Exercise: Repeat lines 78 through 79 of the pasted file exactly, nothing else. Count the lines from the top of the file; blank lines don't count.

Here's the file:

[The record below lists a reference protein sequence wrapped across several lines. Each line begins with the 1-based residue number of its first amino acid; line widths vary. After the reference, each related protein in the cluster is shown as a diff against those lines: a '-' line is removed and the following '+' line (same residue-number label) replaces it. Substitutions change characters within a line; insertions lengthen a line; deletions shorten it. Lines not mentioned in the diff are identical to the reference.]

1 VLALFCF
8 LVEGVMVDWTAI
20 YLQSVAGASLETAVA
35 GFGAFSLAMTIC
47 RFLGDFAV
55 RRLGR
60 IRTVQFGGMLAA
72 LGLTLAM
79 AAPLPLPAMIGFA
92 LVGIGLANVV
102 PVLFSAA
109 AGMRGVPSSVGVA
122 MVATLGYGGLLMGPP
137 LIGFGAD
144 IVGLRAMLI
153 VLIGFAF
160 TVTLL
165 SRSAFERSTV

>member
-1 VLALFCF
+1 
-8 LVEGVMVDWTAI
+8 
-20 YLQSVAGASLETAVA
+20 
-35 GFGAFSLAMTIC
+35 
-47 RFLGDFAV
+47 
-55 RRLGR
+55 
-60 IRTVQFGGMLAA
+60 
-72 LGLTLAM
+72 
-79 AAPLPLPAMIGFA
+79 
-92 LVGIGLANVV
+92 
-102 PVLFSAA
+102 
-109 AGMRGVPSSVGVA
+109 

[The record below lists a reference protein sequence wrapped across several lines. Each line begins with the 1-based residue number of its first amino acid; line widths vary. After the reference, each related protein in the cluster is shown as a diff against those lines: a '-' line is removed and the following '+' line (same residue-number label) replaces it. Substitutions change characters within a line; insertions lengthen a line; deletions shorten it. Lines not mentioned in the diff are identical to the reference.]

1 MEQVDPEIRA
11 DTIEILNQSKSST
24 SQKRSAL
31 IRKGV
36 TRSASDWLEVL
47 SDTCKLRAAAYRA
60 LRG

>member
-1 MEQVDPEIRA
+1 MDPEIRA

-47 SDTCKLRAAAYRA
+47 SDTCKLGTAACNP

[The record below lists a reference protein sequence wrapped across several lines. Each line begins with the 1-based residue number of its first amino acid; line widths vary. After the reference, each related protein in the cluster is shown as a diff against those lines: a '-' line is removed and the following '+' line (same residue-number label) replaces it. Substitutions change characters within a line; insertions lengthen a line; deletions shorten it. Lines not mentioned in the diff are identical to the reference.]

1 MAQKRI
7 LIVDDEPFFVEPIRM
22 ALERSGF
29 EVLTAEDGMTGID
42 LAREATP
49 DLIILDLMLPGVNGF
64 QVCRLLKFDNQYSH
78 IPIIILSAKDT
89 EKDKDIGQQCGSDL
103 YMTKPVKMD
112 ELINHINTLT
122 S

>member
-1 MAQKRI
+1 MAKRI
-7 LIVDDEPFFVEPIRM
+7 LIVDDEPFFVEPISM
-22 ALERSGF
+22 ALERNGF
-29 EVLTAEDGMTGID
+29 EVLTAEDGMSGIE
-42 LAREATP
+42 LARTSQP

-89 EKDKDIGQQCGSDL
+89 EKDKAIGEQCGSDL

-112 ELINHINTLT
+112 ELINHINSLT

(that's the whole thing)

-29 EVLTAEDGMTGID
+29 EVLTAEDGMSGIE